U.S. accuses JPMorgan: Bank pays $410 million settlement

U.S. accuses JPMorgan: Federal Energy Regulatory Commission says JPMorgan traders manipulated electricity prices. JPMorgan Chase & Co. agreed to pay $410 million on Tuesday to settle the claim by U.S. energy regulators.

REUTERS/Andrew Burton/Files
A man walks past JP Morgan Chase's international headquarters in New York. JP Morgan agreed to pay $410 million to settle federal accusations of manipulating electricity prices.

JPMorgan Chase & Co. agreed to pay $410 million on Tuesday to settle accusations by U.S. energy regulators that it manipulated electricity prices.

The Federal Energy Regulatory Commission said the bank used improper bidding strategies to squeeze excessive payments from the agencies that run the power grids in California and the Midwest. The improper conduct occurred between September 2010 and November 2012, FERC said.

JPMorgan, the biggest U.S. bank, is paying a civil penalty of $285 million and returning $125 million in allegedly improper profits.

FERC said its investigation had found improper trading practices were used at Houston-based JPMorgan Ventures Energy Corp.

New York-based JPMorgan said in a written statement that it's "pleased to have reached an agreement with FERC to put this matter behind it." JPMorgan didn't admit or deny any violations.

The move is part of a broad crackdown by FERC on alleged price manipulation. FERC recently levied a $453 million penalty on Barclays, Britain's second-largest bank, for manipulating electricity prices in California and other Western states. Barclays is disputing the allegations.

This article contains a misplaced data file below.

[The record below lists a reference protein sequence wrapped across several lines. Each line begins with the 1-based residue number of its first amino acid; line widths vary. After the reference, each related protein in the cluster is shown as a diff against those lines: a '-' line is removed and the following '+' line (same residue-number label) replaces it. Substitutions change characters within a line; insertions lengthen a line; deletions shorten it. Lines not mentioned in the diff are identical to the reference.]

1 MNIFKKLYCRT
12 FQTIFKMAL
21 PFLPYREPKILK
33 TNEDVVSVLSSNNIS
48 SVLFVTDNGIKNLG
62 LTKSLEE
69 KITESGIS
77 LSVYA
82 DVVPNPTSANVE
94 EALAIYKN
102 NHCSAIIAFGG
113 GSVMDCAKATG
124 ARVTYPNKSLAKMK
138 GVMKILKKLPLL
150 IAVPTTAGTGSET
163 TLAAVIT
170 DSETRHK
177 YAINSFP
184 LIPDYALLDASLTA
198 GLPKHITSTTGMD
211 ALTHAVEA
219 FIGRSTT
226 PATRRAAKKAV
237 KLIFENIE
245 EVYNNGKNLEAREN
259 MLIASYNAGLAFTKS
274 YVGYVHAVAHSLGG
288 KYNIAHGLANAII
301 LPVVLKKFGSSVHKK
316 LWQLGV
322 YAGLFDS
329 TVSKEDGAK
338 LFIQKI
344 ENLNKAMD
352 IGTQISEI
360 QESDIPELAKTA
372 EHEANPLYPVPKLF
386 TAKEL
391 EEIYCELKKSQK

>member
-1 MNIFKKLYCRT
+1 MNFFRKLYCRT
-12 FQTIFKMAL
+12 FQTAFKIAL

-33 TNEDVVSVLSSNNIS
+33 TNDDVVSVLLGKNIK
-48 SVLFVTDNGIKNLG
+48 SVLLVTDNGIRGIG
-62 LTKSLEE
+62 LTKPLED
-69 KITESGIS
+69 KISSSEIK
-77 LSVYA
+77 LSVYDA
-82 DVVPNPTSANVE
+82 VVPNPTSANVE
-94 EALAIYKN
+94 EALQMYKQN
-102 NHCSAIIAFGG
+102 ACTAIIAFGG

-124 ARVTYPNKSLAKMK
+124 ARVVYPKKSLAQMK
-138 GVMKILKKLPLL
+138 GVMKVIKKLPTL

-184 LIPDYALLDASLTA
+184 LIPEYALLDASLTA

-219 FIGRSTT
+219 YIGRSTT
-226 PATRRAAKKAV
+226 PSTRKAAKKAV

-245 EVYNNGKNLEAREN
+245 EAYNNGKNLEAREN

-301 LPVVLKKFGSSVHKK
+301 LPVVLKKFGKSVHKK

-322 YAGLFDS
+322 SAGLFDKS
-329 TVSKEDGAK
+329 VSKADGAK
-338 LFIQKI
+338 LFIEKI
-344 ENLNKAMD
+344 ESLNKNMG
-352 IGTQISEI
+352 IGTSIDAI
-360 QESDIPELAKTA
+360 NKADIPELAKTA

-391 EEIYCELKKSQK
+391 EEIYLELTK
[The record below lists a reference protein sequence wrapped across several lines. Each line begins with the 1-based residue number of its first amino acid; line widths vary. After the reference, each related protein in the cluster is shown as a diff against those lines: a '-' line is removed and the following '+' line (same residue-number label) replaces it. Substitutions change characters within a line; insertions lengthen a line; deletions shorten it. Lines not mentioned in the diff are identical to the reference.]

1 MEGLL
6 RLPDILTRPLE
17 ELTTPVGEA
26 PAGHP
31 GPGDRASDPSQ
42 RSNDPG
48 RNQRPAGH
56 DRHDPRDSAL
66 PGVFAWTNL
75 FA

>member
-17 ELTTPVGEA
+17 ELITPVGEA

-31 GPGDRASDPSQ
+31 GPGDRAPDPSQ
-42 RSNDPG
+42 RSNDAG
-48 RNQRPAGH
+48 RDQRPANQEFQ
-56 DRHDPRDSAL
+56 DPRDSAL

FERC claimed JPMorgan's energy unit used five "manipulative bidding strategies" in California between September 2010 and June 2011, and three in the Midwest from October 2010 to May 2011.

JPMorgan Ventures Energy has contracts with power generating companies to trade their electricity. FERC said the JPMorgan traders offered to sell electricity at artificially low prices in a "day-ahead" market, so that companies would put their plants on standby mode to quickly generate energy. That would allow JPMorgan to earn fees for putting the power plants on standby mode.

Later, the traders would offer to sell electricity from the plants at higher prices in the market for last-minute energy needs, according to FERC.

FERC suggested in court documents a year ago that bidding practices in JPMorgan's commodities trading business "may have been designed to manipulate" the markets.

On Friday, JPMorgan said is considering selling off part of its physical commodities business, which includes metals as well as energy. The company said the possibility of new regulations was a factor behind the decision to look at a potential sale or partnership.

Big Wall Street banks like JPMorgan are facing increased scrutiny of their involvement in businesses that store and transport commodities such as oil and aluminum. A Senate committee held a hearing last week into whether banks should be allowed to control power plants, warehouses and oil refineries.

FERC, an independent agency that regulates the interstate transmission of electricity, oil and natural gas, gained expanded authority to monitor possible manipulation of energy markets as a result of the Enron scandal in 2001. Market abuses by Enron and other trading firms resulted in rolling blackouts throughout California during the summer of that year. FERC was empowered to impose fines of as much as $1 million per violation per day, compared with the previous limit of $10,000 per violation.

JPMorgan shares slipped 29 cents to $55.40 in afternoon trading.

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AP Business Writers Joshua Freed in Minneapolis and Marcy Gordon in Washington contributed to this report.

Copyright 2013 The Associated Press.

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